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United States Department of Agriculture

Agricultural Research Service

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Location: Office of International Research Programs

2012 Annual Report

1a. Objectives (from AD-416):
Establish an experimental aquaculture facility in the Azores, with an initial focus on abalone production. The long term goal of this research center will be to develop knowledge and technology for other potential aquaculture species. This is supported under the Azores Cooperative Initiatives Program (ACIP), as jointly decided in May 2003 by the ACIP Technical Working Group held by the United States Government and the Regional Government of the Azores. ACIP, or rather the requirement to engage in cooperative initiatives with the Azores, Portugal, is mandated in the 1995 US-Portugal Agreement on Cooperation and Defense and further defined in the Final Minute to that agreement. ACIP was created and has been implemented through Department of Defense (DOD) financial resources and relationships with civilian federal agencies and other non-governmental institutions as part of the U.S Government’s commitment to the agreement. DOD has requested and funded the U.S. Department of Agriculture’s Agricultural Research Service (USDA/ARS) to serve as the lead civilian agency and facilitator for ACIP.

1b. Approach (from AD-416):
Recent worries about the fishing and wild resources sustainability have re-launched the discussion around the potential of aquaculture in the Region, as a way of generating economical and social development, and as a productive activity complementing the traditional fisheries. The recent workshop on “Developing a Sustainable Aquaculture Industry in the Azores” (Horta – June 2008) has contributed to this discussion and with few constrains, received support from social (Azorean fishermen organizations/associations and some local business people wanting to start the activity), political (both local and regional) and institutional (IMAR/DOP-UAç) organizations. In order to attain the objective mentioned above, the IMAR PI and scientific staff will take the following steps from September 2008- Sep 2010: a) By March/April of 2009 the laboratory will be planned/designed involving technical consultancy. The plan will be presented to appropriate Regional authorities and U.S. cooperators for technical advice. The PI will seek to raise the needed funds for its implementation. b) By April/July 2009 a small workshop on the aquaculture of grazing invertebrates (abalone, sea urchins, queen conch etc…) will be organized with the aim of transferring knowledge and technology on local species. c) By December 2009, scientific visits for training of two IMAR researchers (three to six month duration) in leading aquaculture laboratories will be conducted. By early 2010 the laboratory should be functioning with a first pilot experiment on local abalone (Haliotis tuberculata).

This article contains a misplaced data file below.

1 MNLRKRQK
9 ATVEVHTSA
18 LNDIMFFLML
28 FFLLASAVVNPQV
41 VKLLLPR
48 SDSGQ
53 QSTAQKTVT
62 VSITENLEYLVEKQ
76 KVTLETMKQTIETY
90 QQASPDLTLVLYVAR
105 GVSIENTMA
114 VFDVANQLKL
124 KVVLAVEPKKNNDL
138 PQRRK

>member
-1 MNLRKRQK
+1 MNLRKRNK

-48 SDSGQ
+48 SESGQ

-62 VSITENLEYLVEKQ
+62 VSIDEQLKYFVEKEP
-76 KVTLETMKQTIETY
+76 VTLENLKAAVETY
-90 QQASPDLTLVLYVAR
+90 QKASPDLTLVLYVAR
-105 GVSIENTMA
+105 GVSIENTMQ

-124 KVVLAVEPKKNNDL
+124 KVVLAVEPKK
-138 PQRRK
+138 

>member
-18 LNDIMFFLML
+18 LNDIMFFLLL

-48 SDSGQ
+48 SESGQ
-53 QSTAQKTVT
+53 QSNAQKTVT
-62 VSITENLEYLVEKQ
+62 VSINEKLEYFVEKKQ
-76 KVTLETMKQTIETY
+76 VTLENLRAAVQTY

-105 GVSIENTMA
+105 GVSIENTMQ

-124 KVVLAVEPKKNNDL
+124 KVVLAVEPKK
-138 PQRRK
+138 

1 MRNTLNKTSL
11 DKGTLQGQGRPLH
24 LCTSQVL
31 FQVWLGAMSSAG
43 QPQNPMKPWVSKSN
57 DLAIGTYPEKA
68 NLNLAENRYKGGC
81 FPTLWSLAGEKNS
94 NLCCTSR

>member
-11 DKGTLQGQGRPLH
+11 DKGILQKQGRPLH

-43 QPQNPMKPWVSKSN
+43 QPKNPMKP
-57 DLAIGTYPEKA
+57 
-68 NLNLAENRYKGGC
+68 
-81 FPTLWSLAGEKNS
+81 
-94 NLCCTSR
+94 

3. Progress Report:
Progress on the project was reported via email communications between the ADODR and Principal Investigator. The implementation of a small experimental research aquaculture facility at a university building located near the harbor is ongoing. The aeration and climate systems, sea-water pumping, and filtering and distribution systems to four experimental rooms are now fully operational. The facility is currently developing cultivation of Artemia sp and micro-algae in two of the four rooms. On May 2012, first experiments began on spawning induction, larvae culture and feeding of barnacles. In June 2012, members of the aquaculture team visited the Canary Institute of Marine Sciences in the Canary Islands. The team had an opportunity to learn techniques for the development of abalone production and macro-algae for abalone feeding. They also visited the Olhão Fish Culture Pilot Station, in Southern Portugal, to obtain pure micro-algae cultures and learn techniques for culture of phytoplankton and zooplankton. An aquaculture team member attended the Regional “Fórun Científico de Apoio à Decisão” (Scientific Forum to Support Decision) and presented a paper on the giant barnacle entitled “The Project CRACAS: Advances in Genetic Tools and Hatchery Techniques”. In addition to the project activities, the team has been working on the involvement of local private sector, potential entrepreneurs, and the Regional Government in order to stimulate new aquaculture projects. This is the final report of this project.

4. Accomplishments

Last Modified: 07/19/2017
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